According to the FTC, it currently takes an average of 37 hours for merging parties to prepare their HSR filings. However, the FTC has estimated that the new requirements, which are discussed below, would add an average of 107 hours to the time it takes parties to prepare their filings, ranging from an average of 12 additional hours for relatively simple transactions to 222 additional hours for very complex transactions. That said, initial feedback from US lawyers specializing in HSR filings with whom we regularly work is that the FTC’s estimates are conservative and that the additional time needed to prepare HSR filings could in fact be much longer if the changes are implemented. This is consistent with the views expressed by the Bloomberg Intelligence, which noted that “we’re looking at changing something from a 10-day process to a two-to-three month process” – something that may need to be factored into deal timelines going forward.

The proposed changes to the HSR Rules, HSR Form and HSR Instructions include the following:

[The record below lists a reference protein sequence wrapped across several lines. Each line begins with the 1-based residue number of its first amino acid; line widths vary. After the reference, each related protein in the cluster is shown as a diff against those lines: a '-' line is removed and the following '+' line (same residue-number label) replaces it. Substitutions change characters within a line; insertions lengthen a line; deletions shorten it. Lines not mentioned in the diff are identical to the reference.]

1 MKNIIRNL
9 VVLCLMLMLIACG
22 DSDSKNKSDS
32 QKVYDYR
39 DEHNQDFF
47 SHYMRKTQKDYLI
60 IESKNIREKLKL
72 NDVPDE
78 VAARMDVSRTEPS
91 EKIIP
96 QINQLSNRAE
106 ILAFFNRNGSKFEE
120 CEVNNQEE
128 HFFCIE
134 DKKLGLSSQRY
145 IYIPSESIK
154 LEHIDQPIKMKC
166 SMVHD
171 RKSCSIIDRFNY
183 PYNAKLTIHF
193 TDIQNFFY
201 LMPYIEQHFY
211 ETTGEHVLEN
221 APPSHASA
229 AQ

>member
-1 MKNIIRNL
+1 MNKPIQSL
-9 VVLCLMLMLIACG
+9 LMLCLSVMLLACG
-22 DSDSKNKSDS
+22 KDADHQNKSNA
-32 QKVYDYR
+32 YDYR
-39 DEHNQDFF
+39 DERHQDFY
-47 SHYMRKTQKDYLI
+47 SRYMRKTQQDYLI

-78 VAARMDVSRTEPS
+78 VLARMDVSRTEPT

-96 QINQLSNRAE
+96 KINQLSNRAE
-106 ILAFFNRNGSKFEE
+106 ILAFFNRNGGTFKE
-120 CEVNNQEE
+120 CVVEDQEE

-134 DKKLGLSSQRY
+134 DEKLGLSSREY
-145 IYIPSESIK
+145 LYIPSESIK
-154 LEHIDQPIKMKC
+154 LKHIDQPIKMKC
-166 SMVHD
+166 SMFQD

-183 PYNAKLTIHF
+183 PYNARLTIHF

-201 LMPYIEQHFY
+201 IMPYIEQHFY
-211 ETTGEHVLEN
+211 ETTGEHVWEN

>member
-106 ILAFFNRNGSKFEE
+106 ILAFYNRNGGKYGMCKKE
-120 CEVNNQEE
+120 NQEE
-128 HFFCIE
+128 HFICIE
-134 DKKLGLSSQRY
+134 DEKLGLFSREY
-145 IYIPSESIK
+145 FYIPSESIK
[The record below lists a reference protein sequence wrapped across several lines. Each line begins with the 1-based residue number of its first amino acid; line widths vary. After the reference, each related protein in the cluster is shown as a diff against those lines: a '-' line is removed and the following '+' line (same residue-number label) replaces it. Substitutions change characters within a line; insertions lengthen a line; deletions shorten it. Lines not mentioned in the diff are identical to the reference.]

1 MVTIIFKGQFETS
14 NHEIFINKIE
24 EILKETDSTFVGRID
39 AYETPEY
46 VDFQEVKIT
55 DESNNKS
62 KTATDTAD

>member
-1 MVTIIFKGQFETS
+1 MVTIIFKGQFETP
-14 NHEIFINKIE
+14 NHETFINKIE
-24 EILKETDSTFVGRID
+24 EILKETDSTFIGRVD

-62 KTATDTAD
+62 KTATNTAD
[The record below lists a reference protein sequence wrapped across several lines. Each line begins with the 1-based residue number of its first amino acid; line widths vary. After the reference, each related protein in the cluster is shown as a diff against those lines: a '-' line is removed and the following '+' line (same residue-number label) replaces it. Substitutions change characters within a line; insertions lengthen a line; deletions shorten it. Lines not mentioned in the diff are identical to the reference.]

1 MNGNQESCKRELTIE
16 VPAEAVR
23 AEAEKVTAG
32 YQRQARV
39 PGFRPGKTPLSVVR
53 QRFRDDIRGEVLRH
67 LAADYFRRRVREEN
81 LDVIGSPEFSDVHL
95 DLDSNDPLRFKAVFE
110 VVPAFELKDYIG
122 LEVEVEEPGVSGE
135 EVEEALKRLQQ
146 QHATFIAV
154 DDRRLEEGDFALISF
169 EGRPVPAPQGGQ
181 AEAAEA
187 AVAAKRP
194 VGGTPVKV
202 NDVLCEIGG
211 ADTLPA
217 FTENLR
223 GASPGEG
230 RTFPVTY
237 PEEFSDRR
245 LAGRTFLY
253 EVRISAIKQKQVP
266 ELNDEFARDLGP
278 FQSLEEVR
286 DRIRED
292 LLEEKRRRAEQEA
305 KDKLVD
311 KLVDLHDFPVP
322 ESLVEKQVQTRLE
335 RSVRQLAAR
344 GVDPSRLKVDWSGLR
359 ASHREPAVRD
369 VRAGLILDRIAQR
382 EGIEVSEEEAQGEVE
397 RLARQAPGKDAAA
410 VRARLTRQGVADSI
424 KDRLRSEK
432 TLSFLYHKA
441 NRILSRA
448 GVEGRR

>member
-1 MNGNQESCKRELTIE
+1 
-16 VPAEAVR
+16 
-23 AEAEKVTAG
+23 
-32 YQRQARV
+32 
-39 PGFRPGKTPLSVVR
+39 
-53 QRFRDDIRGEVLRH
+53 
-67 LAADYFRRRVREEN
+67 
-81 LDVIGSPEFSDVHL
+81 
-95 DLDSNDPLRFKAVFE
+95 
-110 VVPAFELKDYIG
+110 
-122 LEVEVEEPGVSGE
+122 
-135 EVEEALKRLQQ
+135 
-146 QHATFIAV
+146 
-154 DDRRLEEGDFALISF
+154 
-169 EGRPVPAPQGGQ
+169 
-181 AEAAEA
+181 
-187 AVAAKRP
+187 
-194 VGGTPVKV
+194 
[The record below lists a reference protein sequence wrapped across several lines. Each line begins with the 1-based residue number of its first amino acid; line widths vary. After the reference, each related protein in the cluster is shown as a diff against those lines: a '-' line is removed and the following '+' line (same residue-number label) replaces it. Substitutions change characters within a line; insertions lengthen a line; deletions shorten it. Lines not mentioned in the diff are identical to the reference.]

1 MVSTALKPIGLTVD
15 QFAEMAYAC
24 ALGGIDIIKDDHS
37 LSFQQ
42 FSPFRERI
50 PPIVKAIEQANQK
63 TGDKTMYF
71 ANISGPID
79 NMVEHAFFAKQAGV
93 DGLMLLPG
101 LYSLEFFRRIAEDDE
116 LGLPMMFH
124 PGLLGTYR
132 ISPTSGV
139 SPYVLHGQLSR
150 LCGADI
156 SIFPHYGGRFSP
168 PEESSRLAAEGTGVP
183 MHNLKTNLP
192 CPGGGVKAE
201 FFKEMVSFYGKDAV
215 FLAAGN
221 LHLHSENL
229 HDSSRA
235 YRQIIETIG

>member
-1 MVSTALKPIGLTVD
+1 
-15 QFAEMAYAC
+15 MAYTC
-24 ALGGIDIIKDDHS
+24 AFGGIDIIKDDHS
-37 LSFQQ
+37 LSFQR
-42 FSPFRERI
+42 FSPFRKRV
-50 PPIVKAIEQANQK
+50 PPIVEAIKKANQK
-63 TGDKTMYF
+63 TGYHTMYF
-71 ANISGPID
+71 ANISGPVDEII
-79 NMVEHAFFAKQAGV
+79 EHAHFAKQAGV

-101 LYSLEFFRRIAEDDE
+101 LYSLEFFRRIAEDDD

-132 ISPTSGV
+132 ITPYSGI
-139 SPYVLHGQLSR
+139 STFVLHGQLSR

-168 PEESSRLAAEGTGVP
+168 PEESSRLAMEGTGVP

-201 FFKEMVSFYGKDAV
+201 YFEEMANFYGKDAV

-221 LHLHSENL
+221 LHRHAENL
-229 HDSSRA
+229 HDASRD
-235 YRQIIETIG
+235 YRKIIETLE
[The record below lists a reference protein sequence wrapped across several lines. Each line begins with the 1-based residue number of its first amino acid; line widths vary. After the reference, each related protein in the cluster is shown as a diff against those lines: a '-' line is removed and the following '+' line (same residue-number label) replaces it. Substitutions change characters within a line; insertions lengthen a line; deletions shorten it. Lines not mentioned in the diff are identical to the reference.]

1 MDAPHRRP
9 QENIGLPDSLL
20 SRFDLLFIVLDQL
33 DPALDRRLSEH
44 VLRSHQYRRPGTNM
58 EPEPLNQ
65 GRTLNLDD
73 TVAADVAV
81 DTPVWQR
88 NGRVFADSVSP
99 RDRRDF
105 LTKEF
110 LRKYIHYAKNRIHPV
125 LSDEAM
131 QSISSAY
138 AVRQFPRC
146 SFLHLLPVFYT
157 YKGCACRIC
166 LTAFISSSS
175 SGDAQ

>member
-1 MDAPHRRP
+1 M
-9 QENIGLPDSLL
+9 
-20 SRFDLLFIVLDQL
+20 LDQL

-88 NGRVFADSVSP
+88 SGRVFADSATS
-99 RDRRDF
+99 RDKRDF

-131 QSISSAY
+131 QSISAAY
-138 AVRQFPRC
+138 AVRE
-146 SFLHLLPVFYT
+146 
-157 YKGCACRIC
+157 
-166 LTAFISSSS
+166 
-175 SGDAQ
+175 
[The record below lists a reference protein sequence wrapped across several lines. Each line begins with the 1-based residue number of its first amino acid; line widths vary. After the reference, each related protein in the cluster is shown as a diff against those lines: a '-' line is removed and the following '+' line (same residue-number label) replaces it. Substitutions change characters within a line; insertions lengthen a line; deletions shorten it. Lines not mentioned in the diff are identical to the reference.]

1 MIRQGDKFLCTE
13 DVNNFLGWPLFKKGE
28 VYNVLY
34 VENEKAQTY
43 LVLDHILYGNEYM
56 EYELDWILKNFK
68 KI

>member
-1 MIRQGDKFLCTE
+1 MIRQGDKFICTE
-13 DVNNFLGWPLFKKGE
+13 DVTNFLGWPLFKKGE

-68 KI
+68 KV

• Requiring additional information regarding the filing parties’ organizational structure, including:
    • details regarding the acquiror’s ultimate parent entity (including an organizational chart for funds and certain limited partnerships) and the acquiror’s controlled entities;
    • identification of officers, directors and board observers (or in the case of unincorporated entities, individuals exercising similar functions) for the prior two years, and for each individual, identification of any other companies for which that individual would serve or has served during the prior two years as officer, director, or board observer;
    • identification of additional minority interest holders (including minority holders of all entities within the acquiring person that are related to the transaction and identification of certain limited partners);
    • identification of other types of interest holders that may exert influence (including certain persons that, in relation to the acquiring entity or any entity it directly or indirectly controls or is controlled by, (i) provide credit; (ii) hold non-voting securities, options or warrants; (iii) are board members or board observers, or have nomination rights for board members or board observers; or (iv) have agreements to manage entities related to the transaction); and
    • identification of business names (such as d/b/a or f/k/a names).
  • Requiring additional details regarding the transaction and the current relationship between the parties, including: